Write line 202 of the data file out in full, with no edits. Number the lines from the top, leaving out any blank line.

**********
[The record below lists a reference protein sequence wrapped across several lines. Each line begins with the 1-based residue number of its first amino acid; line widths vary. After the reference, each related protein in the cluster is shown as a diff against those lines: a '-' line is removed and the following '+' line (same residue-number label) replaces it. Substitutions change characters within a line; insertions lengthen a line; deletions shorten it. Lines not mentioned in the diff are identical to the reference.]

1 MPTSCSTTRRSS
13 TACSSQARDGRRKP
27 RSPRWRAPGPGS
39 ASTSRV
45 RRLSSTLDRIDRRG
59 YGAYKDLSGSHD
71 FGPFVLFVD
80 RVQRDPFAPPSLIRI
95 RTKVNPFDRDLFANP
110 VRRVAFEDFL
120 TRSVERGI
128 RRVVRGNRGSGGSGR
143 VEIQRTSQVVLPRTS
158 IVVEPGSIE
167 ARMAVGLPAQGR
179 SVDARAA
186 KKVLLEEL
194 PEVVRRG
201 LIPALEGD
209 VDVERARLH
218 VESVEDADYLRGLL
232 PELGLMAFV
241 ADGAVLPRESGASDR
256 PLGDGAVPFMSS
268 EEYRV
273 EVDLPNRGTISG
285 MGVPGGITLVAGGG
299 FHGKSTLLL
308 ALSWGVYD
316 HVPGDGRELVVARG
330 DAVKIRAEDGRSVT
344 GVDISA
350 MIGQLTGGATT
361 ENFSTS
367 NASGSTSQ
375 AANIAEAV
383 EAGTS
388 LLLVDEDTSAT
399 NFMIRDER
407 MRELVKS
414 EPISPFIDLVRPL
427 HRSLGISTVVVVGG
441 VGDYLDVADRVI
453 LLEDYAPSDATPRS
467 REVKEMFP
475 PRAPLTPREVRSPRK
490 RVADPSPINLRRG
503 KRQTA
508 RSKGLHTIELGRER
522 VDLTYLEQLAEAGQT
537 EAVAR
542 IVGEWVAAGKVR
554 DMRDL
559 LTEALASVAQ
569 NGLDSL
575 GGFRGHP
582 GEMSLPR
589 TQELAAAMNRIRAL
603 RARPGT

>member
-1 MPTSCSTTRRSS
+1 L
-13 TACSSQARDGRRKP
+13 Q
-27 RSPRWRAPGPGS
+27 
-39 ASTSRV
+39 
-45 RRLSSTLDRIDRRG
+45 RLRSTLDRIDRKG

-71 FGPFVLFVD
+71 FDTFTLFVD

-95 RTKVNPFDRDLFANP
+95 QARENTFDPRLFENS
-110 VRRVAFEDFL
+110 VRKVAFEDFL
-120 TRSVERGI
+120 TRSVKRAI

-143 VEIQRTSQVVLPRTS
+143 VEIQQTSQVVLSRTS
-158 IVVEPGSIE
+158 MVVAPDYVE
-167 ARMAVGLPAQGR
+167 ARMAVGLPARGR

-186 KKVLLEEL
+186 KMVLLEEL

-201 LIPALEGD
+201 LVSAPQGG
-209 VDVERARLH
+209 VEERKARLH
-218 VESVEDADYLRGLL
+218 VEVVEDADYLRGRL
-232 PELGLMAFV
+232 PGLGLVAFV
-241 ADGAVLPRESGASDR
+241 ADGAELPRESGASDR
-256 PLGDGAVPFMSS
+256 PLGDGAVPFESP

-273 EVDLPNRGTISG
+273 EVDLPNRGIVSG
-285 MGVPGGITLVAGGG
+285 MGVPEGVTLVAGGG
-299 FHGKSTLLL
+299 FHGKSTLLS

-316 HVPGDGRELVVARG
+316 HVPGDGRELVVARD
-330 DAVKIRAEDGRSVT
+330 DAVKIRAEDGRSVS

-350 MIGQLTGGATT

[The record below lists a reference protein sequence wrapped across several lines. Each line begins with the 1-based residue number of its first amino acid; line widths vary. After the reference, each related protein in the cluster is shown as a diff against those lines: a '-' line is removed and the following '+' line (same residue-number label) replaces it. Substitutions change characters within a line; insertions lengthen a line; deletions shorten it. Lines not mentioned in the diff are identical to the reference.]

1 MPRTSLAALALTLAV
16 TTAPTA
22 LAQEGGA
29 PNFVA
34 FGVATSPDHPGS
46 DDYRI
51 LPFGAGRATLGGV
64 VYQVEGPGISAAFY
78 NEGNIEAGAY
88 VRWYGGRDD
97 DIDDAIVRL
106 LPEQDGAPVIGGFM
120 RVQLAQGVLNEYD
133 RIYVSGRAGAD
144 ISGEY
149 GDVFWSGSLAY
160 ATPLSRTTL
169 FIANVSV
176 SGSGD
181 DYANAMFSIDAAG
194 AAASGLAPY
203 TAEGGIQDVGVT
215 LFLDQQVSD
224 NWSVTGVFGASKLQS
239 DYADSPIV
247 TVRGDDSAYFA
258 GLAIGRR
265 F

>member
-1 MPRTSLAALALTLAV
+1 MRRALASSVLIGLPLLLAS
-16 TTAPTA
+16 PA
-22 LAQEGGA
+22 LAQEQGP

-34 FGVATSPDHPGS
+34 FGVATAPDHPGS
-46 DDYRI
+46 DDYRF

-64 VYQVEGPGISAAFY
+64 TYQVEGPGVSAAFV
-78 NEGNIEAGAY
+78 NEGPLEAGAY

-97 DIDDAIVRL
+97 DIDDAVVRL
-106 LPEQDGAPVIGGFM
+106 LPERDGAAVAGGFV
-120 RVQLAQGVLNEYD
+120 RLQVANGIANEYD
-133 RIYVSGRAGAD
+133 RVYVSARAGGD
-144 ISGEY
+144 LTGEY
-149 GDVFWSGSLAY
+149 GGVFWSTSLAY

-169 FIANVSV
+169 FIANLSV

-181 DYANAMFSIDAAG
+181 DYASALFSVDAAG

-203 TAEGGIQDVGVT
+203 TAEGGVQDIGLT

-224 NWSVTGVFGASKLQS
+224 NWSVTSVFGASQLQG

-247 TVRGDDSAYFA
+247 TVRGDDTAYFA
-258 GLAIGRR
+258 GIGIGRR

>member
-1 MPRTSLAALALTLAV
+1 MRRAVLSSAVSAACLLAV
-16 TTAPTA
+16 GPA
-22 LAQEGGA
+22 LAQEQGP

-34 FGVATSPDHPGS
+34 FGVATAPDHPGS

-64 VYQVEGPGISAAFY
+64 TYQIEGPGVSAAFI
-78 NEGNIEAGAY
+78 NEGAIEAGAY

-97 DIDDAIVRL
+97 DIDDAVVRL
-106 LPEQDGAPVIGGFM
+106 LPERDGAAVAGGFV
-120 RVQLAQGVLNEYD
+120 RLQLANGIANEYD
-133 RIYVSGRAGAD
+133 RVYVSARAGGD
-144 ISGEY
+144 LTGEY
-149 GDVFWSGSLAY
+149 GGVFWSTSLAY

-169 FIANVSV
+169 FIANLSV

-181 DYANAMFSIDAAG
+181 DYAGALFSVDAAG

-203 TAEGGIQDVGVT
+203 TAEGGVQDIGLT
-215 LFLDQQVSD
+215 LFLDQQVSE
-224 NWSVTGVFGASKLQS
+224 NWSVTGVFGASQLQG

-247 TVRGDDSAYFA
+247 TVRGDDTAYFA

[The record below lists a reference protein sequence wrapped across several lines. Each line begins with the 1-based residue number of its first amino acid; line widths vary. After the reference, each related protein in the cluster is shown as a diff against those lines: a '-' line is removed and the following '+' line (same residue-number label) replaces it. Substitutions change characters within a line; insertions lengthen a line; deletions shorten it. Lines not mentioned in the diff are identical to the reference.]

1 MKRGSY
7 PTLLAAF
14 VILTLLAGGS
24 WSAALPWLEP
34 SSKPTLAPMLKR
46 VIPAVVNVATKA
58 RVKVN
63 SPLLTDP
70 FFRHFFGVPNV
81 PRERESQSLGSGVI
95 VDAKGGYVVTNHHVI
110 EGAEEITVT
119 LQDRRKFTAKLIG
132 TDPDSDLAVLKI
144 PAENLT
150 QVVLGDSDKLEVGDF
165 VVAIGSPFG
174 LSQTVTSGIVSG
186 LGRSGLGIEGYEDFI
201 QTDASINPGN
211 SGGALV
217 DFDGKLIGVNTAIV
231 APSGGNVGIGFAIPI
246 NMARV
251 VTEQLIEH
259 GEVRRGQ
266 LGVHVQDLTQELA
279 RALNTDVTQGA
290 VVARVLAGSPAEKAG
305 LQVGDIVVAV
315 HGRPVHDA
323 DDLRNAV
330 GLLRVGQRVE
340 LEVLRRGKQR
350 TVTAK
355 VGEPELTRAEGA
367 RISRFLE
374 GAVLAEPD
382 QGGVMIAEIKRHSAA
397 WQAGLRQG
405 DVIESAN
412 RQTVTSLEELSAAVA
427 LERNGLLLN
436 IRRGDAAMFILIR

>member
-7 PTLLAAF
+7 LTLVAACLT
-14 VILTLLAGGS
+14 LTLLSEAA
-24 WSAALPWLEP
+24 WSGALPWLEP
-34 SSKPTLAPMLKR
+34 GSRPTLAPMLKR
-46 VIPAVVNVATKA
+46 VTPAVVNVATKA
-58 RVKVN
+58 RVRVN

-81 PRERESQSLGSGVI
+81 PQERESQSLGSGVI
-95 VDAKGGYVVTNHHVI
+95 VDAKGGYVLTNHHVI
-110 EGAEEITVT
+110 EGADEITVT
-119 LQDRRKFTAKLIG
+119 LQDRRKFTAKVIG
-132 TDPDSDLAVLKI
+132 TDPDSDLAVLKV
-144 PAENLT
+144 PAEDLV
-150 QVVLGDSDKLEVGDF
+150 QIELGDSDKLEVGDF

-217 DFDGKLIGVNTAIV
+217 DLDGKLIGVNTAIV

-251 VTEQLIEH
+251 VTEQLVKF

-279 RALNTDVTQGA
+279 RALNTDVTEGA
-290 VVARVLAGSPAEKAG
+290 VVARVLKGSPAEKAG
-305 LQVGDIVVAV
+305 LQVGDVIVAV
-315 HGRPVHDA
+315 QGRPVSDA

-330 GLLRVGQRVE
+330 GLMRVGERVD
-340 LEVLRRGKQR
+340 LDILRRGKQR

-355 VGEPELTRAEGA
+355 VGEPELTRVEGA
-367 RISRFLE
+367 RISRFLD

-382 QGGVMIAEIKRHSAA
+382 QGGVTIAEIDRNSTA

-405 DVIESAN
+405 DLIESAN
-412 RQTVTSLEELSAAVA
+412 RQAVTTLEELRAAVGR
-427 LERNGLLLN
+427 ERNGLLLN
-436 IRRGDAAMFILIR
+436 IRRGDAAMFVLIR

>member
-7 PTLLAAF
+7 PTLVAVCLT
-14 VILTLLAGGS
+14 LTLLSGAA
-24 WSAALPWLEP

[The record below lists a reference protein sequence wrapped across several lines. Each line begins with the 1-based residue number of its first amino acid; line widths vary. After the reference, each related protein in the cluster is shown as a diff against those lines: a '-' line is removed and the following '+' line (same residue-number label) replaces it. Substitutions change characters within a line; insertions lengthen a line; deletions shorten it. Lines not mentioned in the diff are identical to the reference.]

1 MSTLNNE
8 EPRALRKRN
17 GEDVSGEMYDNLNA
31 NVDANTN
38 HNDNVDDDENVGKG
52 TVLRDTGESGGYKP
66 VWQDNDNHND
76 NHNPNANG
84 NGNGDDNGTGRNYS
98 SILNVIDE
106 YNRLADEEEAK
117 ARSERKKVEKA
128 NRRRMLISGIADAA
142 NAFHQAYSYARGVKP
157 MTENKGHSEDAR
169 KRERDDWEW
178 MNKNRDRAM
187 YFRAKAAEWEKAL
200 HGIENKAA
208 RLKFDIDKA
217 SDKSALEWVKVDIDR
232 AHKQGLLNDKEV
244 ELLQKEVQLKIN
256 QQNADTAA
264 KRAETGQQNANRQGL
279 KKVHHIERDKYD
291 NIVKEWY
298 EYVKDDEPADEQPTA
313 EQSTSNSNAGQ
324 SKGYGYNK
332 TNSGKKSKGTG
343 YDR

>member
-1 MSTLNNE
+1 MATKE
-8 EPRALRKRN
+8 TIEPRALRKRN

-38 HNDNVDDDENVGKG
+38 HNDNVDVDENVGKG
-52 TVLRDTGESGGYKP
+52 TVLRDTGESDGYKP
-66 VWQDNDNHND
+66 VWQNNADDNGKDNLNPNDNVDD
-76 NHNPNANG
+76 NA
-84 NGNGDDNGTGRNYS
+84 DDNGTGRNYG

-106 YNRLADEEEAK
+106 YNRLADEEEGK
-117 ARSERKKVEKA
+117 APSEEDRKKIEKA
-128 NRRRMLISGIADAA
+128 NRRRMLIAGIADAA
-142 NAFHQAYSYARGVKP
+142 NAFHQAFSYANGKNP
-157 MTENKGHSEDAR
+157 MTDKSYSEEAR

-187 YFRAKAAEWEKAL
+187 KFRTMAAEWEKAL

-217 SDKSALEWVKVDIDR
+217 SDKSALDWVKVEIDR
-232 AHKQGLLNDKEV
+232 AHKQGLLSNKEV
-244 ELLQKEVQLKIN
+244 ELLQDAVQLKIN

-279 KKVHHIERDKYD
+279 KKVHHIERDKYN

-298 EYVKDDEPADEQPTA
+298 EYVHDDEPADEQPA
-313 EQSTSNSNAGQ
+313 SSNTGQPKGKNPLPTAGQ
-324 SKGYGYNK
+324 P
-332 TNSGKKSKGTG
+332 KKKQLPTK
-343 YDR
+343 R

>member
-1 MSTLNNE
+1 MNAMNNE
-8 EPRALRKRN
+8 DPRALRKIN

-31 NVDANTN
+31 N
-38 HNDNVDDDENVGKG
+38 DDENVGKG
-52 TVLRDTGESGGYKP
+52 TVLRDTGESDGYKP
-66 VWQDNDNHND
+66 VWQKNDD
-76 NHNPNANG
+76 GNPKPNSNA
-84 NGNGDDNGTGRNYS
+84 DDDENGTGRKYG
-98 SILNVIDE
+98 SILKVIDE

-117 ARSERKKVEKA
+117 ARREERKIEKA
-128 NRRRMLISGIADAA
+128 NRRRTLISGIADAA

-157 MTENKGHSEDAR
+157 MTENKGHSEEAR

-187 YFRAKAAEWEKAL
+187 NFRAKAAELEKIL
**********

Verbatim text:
-149 GDVFWSGSLAY